U.S. and Europe to be Surpassed by Asia in Economic and Military Power by 2030

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By EW News Desk | December 19, 2012 2:06 PM EST

Economy Watch

According to a new study by the National Intelligence Council, the United States will likely remain as "first among equals" in a multipolar world, but Asia's economy, military spending and technological investment will likely surpass that of the US and Europe combined by 2030.

Within two decades, China will also overtake the United States as the world's largest economy, a projection in-line with various independent forecasts.

In its assessment of global trends and alternative realities, the report also said that Europe, Russia and Japan will continue to experience a relative decline in its global influence.

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The report said:

There will not be any hegemonic power. Power will shift to networks and coalitions in a multipolar world.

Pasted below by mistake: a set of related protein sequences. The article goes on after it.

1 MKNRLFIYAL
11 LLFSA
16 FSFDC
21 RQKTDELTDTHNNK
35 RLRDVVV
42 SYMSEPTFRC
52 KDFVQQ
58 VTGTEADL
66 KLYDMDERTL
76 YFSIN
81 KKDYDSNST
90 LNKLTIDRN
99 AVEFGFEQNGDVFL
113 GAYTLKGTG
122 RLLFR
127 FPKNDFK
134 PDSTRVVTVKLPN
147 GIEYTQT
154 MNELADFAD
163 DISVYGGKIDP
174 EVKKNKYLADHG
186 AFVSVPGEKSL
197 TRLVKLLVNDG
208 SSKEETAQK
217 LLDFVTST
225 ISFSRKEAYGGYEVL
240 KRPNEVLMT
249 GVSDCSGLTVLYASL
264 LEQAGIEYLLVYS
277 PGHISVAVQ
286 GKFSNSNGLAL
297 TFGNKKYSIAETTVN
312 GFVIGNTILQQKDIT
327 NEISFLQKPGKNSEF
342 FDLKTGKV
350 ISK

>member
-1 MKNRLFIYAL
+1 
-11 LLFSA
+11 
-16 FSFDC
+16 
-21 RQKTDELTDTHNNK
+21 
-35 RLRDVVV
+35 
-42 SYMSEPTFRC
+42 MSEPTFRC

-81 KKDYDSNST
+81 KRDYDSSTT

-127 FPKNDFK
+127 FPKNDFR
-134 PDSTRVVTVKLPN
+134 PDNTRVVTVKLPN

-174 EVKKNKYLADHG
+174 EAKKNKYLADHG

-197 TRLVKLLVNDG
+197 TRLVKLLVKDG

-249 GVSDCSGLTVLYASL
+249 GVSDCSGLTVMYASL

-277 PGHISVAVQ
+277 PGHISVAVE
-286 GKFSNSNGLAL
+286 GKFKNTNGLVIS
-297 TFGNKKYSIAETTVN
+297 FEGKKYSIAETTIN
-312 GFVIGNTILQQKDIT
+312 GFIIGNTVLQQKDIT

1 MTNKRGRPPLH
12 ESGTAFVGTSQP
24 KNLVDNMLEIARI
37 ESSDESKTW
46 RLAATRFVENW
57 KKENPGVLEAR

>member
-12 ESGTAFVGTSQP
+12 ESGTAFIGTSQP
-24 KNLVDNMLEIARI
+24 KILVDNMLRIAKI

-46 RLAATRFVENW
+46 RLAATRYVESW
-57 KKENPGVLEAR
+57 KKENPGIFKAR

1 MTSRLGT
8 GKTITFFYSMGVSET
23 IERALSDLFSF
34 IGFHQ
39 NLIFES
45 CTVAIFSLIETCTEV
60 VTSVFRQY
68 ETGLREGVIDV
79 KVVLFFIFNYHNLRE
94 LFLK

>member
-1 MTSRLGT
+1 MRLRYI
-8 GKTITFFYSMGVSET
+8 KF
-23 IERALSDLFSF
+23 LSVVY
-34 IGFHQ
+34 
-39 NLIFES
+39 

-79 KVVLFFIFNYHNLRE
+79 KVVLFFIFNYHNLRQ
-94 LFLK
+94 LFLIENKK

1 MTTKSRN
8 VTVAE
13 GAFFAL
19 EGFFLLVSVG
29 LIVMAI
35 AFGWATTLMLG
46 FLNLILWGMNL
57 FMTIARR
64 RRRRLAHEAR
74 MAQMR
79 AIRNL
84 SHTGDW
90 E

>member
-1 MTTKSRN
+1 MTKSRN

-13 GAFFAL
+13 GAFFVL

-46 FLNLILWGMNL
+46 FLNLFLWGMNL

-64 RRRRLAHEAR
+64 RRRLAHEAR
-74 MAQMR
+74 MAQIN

But the study said that the United States, while weaker, will most likely remain "first among equals" among the other great powers in 2030 because of its "preeminence across a range of power dimensions and legacies of its leadership role", as well as its "soft power" that attracts outsiders.

"Nevertheless, with the rapid rise of other countries, the 'unipolar moment' is over and Pax Americana - the era of American ascendancy in international politics that began in 1945 - is fast winding down," it said.

At the same time, the report warned of major uncertainty over China's rise as a global superpower.

"If Beijing fails to transition to a more sustainable, innovation-based economic model, it will remain a top-tier player in Asia, but the influence surrounding what has been a remarkable ascendance will dissipate," it said.  

Speaking at a news briefing, Mathew Burrows, counsellor to the National Intelligence Council said:

Being the largest economic power is important... [but] it isn't necessarily the largest economic power that always is going to be the superpower.

If tensions keep rising in Asia, more nations will embrace US leadership and China "can be its own worst enemy," Burrows added.

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Published every four years, the "Alternative Worlds" report from the National Intelligence Council aims to compile expert opinion and draw together a wide sweep of "megatrends" driving transformation in the world.

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The article was first published by Economy Watch.

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